Comments on: POLL: Edgar Martinez and the Hall of Fame This and that about baseball stats. Tue, 16 Jul 2013 17:01:55 +0000 hourly 1 By: Gordon Gross Fri, 17 Sep 2010 20:59:01 +0000 Edgar was also right-handed.

Number of RH batters with a higher career OBP: 4.

Hornsby, Foxx, Pujols, Frank Thomas (barely). That's it. Maybe I'm confused, but if you're top-5 in a major rate stat for every RH hitter that has EVER played the game, shouldn't that qualify you for canonization?

Edgar was a top-3 right-handed hitter for his era. McGwire has managed to disqualify himself from the conversation, and Manny came in later (while also doing what he can to disqualify himself in the minds of voters).

In Edgar's peak years, the top three RH guys at the plate IMO were Frank Thomas, Gar and Jeff Bagwell. I'm open to other interpretations, but for me, those are the guys. And they should all get into the Hall of Fame.


By: Edgarmania Fri, 17 Sep 2010 05:52:41 +0000 1990-2004, Games with 3 or more Times on Base:

1. Bonds, 754
2. Bagwell, 589
3. Thomas, 579
4. Biggio, 564
5. EDGAR, 529

1995-2001, Games with 3 or more Times on Base:

1. Bonds, 336
2. Bagwell, 331
3. EDGAR, 318

1990-2004, WAR:
1. Bonds, 141.3
2. Bagwell, 79.4
3. Griffey, 75.5
4. Thomas, 70.1
5. A-Rod, 67.2
6. EDGAR, 66.7

Most Seasons with an OBP over .400:

Cobb, 18
Ruth, 16
Speaker, 16
Collins, 16
Musial, 14
Bonds, 14
Ott, 14
Rickey, 13
Williams, 13
Gehrig, 13
Foxx, 12
Boggs, 10
Hornsby, 10

Most seasons with a .300+ AVG, .400+ OBP and .500+ SLG:

Ruth, 15
Musial, 14
Williams, 13
Cobb, 12
Gehrig, 12
Foxx, 11
Speaker, 11
Bonds, 11
Hornsby, 10
Heilmann, 9
Pujols, 9
Manny, 9
Thomas, 8
Mantle, 8
Chipper, 8
Ott, 8

Most Seasons of OPS+ of 150 or more:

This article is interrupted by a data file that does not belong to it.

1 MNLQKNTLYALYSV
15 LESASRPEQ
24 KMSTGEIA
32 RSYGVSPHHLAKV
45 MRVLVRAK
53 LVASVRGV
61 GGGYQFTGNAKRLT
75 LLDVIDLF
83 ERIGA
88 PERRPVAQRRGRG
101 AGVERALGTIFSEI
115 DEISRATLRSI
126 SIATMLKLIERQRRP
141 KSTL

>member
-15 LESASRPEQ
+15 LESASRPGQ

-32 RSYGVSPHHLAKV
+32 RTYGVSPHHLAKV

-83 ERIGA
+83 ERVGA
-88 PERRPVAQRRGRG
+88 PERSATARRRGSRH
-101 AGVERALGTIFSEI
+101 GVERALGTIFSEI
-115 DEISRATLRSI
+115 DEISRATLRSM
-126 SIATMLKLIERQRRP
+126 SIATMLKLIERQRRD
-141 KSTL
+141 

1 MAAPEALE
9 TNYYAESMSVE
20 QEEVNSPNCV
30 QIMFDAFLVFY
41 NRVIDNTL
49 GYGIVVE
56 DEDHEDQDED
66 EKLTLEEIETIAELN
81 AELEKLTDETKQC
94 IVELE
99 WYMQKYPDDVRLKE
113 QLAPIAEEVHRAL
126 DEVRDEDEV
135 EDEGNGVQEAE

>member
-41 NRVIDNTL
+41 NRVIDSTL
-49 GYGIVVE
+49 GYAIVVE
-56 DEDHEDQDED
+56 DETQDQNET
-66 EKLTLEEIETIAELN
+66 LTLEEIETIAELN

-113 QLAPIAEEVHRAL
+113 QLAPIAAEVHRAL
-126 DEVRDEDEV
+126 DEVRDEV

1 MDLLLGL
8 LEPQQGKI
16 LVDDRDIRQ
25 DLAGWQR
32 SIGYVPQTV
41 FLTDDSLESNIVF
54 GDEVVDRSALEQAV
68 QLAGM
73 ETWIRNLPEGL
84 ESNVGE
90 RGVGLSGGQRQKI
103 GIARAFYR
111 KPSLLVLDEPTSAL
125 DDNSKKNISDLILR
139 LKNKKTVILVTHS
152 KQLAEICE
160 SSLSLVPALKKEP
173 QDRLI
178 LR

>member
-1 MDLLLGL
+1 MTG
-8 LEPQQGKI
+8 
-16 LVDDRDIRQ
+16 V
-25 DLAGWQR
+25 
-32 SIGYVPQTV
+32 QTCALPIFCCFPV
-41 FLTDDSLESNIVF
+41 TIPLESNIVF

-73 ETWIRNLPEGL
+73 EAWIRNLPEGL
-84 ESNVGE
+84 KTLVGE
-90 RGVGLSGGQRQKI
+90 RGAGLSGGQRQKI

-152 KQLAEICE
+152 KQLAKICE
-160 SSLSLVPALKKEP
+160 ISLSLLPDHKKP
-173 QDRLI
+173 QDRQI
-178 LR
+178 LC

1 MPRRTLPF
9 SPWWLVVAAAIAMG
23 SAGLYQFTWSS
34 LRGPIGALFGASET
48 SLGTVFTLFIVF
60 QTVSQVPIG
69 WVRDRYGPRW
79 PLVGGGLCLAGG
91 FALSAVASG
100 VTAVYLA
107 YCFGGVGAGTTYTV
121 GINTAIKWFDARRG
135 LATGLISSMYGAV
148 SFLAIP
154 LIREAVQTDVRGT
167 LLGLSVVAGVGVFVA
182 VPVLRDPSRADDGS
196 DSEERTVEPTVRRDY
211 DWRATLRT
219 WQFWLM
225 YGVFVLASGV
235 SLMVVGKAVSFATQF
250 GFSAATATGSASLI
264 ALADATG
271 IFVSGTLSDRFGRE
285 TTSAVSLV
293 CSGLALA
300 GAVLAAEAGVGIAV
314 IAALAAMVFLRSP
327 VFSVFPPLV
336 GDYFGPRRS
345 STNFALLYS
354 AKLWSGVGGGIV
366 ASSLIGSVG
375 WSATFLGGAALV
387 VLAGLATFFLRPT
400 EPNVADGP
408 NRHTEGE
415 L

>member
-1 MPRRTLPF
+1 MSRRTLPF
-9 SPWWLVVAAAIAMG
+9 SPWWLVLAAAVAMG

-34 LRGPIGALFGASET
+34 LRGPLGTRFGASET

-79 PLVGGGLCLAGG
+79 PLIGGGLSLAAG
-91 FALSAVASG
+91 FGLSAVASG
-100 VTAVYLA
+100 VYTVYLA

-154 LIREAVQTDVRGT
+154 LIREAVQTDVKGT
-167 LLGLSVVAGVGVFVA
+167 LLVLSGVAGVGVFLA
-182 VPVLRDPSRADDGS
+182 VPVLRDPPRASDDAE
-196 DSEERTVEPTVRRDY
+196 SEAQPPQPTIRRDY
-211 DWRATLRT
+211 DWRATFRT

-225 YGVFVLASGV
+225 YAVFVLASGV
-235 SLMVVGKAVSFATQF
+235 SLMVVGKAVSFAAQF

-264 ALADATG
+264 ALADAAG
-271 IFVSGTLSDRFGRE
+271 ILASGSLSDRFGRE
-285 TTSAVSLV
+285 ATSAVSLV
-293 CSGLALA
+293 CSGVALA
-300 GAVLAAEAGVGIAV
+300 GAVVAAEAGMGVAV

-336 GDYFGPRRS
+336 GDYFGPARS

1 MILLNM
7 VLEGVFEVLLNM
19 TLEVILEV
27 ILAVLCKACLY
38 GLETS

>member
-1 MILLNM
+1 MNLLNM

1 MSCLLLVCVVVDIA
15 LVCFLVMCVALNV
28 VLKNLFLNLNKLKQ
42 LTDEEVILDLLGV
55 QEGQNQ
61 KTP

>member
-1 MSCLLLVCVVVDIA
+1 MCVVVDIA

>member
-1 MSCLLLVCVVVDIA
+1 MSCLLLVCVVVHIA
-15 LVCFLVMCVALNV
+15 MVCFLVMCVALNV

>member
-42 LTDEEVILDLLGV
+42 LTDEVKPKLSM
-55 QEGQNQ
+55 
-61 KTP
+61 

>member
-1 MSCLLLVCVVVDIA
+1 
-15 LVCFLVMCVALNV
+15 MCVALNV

Ruth, 16
Cobb, 16
Aaron, 14
Bonds, 14
Williams, 13
Musial, 13
Mays, 13
F. Robinson, 13
Speaker, 13
Hornsby, 13
Gehrig, 12
Ott, 12
Mantle, 11
Schmidt, 10
Foxx, 10
Wagner, 10
Pujols, 10

Mize, 9
Sam Crawford, 9
Manny, 9
Thomas, 8
Thome, 8
Allen, 8
DiMaggio, 7
McCovey, 7
Mathews, 7
Greenberg, 7
Shoeless Joe, 7
Collins, 7
Lajoie, 7

1995-2001, Most BB:
Bonds, 913
Bagwell, 812
Thome, 785
EDGAR, 750
McGwire, 732

1995-2001, Most 2B:
EDGAR, 291
Grace, 277
Bagwell, 265

1995-2001, Highest OBP:
Bonds, .449
EDGAR, .446
Sheffield, .433
McGwire, .430
Thomas, .430

1995-2001, Highest OPS+:
Bonds, 188
McGwire, 183
EDGAR, 163
Sheffield, 161
Piazza, 158

1995-2001, Most Times on Base:
Bagwell, 2045
EDGAR, 1996
Bonds, 1976
Chipper, 1896
Biggio, 1890

Just for fun:

June 24, 1995 through June 21, 1996: 162 G, 141 R, 207 H, 34 HR, 132 RBI, 132 BB, 96 SO, .355/.477/.662, and... *73* doubles.

He finished in the top 10 in the AL in WPA eight times and led the league in back-to-back seasons.

From 1995-1999 he posted an OBP over .400 in 26 of 30 months. The four months where it dipped beneath .400? .393, .387, .380, .365. Number of those 30 months in which his OBP was above .450: 17

In the great 1995 season when the Mariners saved baseball in Seattle, from May 29, through the end of the Yankees series: 121 G, 548 PA, 428 AB, 159 H, 105 R, 43 2B, 27 HR, 107 RBI, 108 BB, 68 SO, .371/.502/.661

In 1995, Seattle beat out the Angels. Edgar against the Angels that year: 13 G, 56 PA, 47 AB, 14 R, 23 H, 7 2B, 4 HR, 11 RBI, 9 BB, 3 SO, .489/.571/.894, 1.465 OPS

In 1996, Texas beat Seattle by 4 and a half games. Wasn't Edgar's fault. Against the '96 Rangers: 13 G, 63 PA, 47 AB, 17 R, 24 H, 6 2B, 6 HR, 13 RBI, 15 BB, 4 SO, .511/.635/1.021, 1.656 OPS